Users Largely Skeptical of Plan to Split Microsoft

FRAMINGHAM (05/01/2000) - For a variety of reasons, end users are largely skeptical of the government's plan to split Microsoft Corp. in two.

Many end users, in interviews today, said they doubt that the government's proposed breakup would have much impact on the industry or their product decisions. But they worry that a breakup could lead to integration problems and possibly hurt Microsoft's product development.

Some users, such as Ashok Bakhshi, manager of application systems at Schindler Elevator Corp. in Morristown, New Jersey., said a court-ordered breakup may be largely irrelevant in the face of an industry shifting to Internet technologies.

"If they had done this five or six years ago, maybe it would have made a difference, but right now Microsoft is not a leader in the new age in any way," said Bakhshi.

There are other reasons why Bakhshi is skeptical about the breakup's impact on information technology departments. Even if users are forgoing best-of-breed software in some cases to use Microsoft products, it's a trade-off worth making, he argued.

"I believe that it doesn't have to be best-of-breed in everything; a lot of times, simplicity and integration is more powerful then best-of-breed," he said.

Other end users see two dominant, powerful companies being created, but not necessarily new competition.

"I think the remedy is going to produce two big gorillas instead of one big gorilla," said Michael Redman, information systems director at Nicholson Manufacturing Corp. in Seattle. Nicholson makes a variety of products, including presses for hay bales and aerospace tools.

"It isn't clear to me that splitting the company into two pieces is going to change much as far as competition is concerned. Half of a very big company is still a very big company," said Redman.

The government on Friday filed its remedy plan in U.S. District Court in Washington in the Microsoft antitrust case. The plan seeks to separate Microsoft's operating systems from the applications, which include Office, servers and developer tools. The plan also calls for a host of interim remedies, including requiring Microsoft to share application programming interfaces with third-party developers as soon as they are used internally.

Microsoft will file its response May 10. A hearing is set for May 24. Appeals may delay any final conclusion in this for anywhere from one year to several years, less if the case is sent directly to the Supreme Court.

Any breakup, if it were to happen, is many years away. But users are already mulling the potential impact.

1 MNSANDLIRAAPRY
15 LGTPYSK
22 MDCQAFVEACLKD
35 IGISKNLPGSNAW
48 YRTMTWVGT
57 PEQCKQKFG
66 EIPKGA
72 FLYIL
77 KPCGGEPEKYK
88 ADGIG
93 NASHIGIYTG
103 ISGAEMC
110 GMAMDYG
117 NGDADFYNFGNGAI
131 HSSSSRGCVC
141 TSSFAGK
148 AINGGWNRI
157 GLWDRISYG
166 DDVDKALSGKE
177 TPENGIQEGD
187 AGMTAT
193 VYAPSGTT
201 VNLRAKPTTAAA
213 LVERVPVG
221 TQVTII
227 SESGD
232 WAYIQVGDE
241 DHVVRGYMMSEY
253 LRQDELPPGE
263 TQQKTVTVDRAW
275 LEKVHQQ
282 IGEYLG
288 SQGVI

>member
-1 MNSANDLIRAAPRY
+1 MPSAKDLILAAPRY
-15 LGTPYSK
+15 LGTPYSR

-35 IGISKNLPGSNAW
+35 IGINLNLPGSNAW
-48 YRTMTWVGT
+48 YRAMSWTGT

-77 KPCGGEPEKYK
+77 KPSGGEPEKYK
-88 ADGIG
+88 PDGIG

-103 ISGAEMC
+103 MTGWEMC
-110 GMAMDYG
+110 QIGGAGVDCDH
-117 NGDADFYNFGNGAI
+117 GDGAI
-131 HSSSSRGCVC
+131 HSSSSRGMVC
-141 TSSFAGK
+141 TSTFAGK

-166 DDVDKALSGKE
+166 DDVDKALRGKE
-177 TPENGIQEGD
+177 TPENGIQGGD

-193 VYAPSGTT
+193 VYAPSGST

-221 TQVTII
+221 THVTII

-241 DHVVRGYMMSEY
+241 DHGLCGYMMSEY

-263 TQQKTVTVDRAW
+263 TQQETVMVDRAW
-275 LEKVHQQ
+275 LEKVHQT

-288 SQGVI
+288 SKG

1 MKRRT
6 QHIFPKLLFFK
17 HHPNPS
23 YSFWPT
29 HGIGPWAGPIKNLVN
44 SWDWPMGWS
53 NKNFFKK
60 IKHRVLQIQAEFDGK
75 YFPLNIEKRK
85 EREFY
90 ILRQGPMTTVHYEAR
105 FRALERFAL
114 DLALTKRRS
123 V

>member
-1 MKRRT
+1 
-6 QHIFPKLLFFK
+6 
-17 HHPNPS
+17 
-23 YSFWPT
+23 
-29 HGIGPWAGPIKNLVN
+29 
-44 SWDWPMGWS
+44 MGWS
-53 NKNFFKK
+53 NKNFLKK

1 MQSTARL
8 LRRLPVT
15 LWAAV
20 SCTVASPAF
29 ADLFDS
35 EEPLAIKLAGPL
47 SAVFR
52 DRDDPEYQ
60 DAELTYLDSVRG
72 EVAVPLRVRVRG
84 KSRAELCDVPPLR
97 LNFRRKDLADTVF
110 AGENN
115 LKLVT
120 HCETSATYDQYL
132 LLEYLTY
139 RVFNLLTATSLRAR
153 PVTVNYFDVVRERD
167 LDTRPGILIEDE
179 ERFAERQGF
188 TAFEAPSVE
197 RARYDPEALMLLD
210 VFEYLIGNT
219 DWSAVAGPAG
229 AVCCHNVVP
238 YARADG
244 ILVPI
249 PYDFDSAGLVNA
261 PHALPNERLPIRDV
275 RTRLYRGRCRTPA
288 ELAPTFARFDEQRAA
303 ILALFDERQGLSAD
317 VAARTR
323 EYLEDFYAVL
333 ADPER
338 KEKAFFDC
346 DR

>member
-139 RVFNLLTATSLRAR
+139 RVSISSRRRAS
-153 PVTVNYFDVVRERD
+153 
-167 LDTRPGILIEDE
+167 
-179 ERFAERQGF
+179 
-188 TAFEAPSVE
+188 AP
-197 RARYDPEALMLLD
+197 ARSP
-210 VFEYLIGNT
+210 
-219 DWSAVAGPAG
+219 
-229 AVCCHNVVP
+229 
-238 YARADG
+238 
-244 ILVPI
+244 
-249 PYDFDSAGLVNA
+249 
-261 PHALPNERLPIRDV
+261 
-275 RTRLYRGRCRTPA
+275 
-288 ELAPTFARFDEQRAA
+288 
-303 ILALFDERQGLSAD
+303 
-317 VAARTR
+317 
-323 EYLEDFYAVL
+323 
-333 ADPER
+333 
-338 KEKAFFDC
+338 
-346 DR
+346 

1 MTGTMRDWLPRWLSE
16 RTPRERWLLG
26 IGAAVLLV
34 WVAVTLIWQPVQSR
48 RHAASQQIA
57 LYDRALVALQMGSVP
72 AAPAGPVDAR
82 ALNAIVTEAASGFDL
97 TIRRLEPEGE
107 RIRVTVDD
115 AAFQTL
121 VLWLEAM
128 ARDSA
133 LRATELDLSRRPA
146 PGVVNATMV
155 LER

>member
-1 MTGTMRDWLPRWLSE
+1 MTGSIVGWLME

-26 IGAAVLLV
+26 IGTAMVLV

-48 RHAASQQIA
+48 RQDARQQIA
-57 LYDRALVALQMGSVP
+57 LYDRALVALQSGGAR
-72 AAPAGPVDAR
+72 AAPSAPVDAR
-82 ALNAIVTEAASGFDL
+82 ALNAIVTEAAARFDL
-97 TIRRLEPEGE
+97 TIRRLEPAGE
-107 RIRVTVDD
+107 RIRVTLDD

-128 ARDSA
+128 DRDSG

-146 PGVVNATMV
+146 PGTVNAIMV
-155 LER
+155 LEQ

Andy Balazs, vice president of information systems and services at Medical Mutual of Ohio, said he doubts a breakup will make his job easier.

"I just don't (see) where I'm better served in having one more salesman in my office and having one more company to deal with," said Balazs. "I don't see where it makes my job as an IT buyer any easier."

Balazs doesn't rule out the possibility that a split-up could improve competition, but that doesn't necessarily bring new benefits to IT managers, he said.

"My cost of conversion is way higher then the benefit of conversion," said Balazs. "If you start out as a full Microsoft shop, you probably wouldn't spend the money to convert."

A breakup isn't going to change the pace of innovation in the high-tech industry, argued Nancy Bauschinger, IS director at RIS Insurance Co. in Berkeley, California.

"Innovation is going to happen in this world, because we're all driven by curiosity. It's going to happen no matter what," said Bauschinger. "Microsoft is not driving innovation in the world of technology."

Enrique Crespo, global messaging manager at Ingersoll-Rand Co. in Woodcliff Lake, New Jersey, said he supports the idea of separating Microsoft applications from the operating systems and believes it will spur competition.

But before that happens, end users aren't going to have it easy, he said.

"I can tell you categorically that we, the user community, are going to suffer in the first few years," said Crespo. Integration issues will be the key problem, he said.

Jerry Richards, vice president of systems at Wausau Insurance Wausau, Wisconsin, said he believes a breakup would be a "big mistake" that could hurt consumers in the end. He also worried Microsoft's battle will distract it from its own internal product development.

"I would be more concerned that it would freeze or delay a lot of the progress that has been made around NT and Windows," said Richards.

Richards said he believes that the government's case is wrong. "I don't think they've done anything wrong. I don't think they hurt me. In fact I think they've helped my company."

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